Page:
Risk-taking is the essence of innovation.
Authority is not power; that's coercion. Authority is not knowledge; that's persuasion, or seduction. Authority is simply that the author has the right to make a statement and to be heard.
A healthy and fully functioning society must allocate its resources among a variety of competing interests, all of which are more or less valid but none of which should take precedence over national security.
I'm against ignorance. I'm against sloppy, emotional thinking. I'm against fashionable thinking. I am against the whole cliché of the moment.
Failures of perspective in decision-making can be due to aspects of the social utility paradox, but more often result from simple mistakes caused by inadequate thought.
From a scientific perspective there is some indication that a nuclear war could deplete the earth's ozone layer or, less likely, could bring on a new Ice Age - but there is no suggestion that either the created order or mankind would be destroyed in the process.
Only those who are ideologically opposed to military programs think of the defense budget as the first and best place to get resources for social welfare needs.
Nuclear war is such an emotional subject that many people see the weapons themselves as the common enemy of humanity.
For if enough people were really convinced that growth should be halted, and if they acted on that conviction, then billions of others might be deprived of any realistic hope of gaining the opportunities now enjoyed by the more fortunate.
A surprising number of government committees will make important decisions on fundamental matters with less attention than each individual would give to buying a suit.
Projecting a persuasive image of a desirable and practical future is extremely important to high morale, to dynamism, to consensus, and in general to help the wheels of society turn smoothly.
Hopefully, nations will refuse to accept a situation in which nuclear accidents actually do occur, and, if at all possible, they will do something to correct a system which makes them likely.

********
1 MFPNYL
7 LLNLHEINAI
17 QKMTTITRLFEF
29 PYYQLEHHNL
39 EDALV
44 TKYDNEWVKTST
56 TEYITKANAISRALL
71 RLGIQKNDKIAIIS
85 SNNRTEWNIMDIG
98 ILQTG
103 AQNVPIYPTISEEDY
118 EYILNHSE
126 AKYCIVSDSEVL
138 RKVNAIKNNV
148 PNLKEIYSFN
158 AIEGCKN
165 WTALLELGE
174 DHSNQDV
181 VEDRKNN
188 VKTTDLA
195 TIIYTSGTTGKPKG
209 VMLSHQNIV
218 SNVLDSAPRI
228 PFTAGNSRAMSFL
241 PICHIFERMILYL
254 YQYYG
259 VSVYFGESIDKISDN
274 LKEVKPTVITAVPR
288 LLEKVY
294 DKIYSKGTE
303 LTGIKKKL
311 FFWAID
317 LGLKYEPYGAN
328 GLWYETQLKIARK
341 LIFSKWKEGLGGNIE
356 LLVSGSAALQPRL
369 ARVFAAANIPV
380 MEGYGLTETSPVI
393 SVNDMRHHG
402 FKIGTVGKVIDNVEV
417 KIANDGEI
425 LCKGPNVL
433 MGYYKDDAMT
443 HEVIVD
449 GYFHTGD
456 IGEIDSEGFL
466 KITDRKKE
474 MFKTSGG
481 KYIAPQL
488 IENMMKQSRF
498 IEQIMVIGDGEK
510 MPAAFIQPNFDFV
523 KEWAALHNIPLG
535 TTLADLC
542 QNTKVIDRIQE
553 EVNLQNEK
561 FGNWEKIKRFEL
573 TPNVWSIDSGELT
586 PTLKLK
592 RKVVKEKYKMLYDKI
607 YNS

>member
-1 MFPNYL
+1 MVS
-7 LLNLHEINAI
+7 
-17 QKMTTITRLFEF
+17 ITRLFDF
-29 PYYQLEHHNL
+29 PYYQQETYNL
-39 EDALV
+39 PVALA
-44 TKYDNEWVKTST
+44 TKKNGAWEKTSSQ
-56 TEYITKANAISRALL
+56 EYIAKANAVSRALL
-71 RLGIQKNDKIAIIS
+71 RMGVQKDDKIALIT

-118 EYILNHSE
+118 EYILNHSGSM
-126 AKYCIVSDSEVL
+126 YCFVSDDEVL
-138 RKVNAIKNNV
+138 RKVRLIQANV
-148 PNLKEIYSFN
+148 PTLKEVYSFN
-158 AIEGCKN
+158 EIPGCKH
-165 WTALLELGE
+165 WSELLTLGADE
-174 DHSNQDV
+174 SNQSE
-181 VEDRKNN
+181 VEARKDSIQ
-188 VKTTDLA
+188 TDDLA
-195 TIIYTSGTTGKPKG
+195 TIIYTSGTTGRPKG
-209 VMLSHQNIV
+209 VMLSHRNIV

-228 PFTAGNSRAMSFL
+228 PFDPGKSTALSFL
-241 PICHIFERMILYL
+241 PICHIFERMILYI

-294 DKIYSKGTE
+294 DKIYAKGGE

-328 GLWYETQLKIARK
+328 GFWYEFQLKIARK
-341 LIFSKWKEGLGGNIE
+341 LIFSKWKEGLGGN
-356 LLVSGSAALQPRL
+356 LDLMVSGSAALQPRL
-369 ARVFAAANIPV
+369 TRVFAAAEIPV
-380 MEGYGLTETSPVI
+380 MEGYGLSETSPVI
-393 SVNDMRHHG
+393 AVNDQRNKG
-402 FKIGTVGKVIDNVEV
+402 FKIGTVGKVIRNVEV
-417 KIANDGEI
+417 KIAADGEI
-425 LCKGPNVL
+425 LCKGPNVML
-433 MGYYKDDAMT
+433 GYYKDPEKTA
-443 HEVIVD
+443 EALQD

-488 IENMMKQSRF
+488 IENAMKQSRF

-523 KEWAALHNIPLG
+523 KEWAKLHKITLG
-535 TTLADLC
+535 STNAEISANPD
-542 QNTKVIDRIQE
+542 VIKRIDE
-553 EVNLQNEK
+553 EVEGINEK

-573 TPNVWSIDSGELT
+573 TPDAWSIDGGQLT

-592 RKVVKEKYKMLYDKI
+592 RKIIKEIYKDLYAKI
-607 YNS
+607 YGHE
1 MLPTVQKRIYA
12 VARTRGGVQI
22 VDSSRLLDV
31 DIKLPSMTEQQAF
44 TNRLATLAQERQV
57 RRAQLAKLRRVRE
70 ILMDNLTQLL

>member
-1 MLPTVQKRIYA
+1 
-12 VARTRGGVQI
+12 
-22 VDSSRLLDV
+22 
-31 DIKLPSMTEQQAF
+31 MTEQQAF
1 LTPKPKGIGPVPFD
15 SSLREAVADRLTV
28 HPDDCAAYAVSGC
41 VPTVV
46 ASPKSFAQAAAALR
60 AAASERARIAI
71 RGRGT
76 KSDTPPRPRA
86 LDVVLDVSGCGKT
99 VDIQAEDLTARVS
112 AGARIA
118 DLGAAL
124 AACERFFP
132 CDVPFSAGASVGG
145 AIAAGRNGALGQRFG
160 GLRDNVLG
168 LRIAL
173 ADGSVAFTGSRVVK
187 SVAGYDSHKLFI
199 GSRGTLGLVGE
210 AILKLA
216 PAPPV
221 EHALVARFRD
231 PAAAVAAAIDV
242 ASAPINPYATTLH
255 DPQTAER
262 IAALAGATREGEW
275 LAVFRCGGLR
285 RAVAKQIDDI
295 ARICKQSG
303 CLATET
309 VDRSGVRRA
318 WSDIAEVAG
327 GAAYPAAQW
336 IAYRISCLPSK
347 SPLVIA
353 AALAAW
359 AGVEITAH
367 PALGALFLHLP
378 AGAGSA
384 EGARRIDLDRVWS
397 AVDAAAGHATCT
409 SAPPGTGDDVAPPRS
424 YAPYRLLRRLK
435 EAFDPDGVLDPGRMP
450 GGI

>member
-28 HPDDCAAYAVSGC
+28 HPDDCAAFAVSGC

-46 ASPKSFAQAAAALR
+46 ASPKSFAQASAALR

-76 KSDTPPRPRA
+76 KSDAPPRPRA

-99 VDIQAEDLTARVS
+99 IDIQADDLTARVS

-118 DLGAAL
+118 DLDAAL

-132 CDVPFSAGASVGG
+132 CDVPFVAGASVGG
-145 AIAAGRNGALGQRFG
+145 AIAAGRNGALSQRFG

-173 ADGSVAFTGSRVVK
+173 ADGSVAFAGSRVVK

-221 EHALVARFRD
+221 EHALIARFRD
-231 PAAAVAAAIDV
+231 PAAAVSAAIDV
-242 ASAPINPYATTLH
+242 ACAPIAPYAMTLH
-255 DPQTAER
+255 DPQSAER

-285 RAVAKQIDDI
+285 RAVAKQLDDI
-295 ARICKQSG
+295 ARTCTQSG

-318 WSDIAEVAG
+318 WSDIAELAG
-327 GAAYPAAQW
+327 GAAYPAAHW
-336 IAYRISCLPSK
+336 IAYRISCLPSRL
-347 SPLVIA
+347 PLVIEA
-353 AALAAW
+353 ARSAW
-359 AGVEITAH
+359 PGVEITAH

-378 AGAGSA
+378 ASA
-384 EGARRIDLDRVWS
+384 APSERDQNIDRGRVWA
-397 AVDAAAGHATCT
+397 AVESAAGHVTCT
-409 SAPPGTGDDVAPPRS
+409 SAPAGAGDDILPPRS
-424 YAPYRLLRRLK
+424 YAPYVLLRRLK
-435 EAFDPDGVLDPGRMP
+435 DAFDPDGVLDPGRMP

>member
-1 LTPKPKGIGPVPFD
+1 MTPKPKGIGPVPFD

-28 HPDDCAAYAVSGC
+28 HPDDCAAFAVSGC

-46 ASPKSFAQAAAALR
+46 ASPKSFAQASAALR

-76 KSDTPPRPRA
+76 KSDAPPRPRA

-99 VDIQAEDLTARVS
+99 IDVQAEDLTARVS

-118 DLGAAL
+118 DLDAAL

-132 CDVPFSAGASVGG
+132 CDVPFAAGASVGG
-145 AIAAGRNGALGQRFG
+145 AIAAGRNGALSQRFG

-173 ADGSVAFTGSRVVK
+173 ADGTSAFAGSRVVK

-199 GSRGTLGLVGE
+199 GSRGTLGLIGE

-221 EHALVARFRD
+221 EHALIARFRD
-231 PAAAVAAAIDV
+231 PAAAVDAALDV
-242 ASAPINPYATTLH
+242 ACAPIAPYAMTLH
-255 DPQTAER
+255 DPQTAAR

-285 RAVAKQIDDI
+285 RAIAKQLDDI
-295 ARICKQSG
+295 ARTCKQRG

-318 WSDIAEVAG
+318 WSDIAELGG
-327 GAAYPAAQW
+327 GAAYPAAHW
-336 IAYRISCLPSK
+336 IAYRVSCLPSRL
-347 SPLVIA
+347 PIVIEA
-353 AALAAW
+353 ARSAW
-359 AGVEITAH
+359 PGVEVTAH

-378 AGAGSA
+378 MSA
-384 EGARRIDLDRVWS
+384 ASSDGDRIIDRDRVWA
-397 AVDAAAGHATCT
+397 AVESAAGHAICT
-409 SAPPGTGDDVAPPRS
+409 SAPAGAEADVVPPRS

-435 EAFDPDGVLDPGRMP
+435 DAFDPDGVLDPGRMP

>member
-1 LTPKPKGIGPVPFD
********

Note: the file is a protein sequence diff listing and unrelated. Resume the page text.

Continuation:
I am against the whole cliche of the moment.
In 1960 I published a book that attempted to direct attention to the possibility of a thermonuclear war, to ways of reducing the likelihood of such a war, and to methods for coping with the consequences should war occur despite our efforts to avoid it.
Human and moral factors must always be considered. They must never be missing from policies and from public discussion.
For some years I have spent my time on exactly these questions - both in thinking about ways to prevent war, and in thinking about how to fight, survive, and terminate a war, should it occur.
Deterrence itself is not a preeminent value; the primary values are safety and morality.
The objective of nuclear-weapons policy should not be solely to decrease the number of weapons in the world, but to make the world safer - which is not necessarily the same thing.
The widespread diffusion of nuclear weapons would make many nations able, and in some cases also create the pressure, to aggravate an on-going crisis, or even touch off a war between two other powers for purposes of their own.
There was no race - but to the extent that there was an arms competition, it was almost entirely on the Soviet side, first to catch up and then to surpass the Americans.
To the extent that these advanced weapons or their components are treated as articles of commerce, perhaps for peaceful uses as in the Plowshare program, their cost would be well within the resources available to many large private organizations.
World War I broke out largely because of an arms race, and World War II because of the lack of an arms race.
I'm against fashionable thinking.
A total nuclear freeze is counterproductive - especially now, when technology is rapidly changing and the Soviets have some important strategic advantages.
I'm against ignorance.
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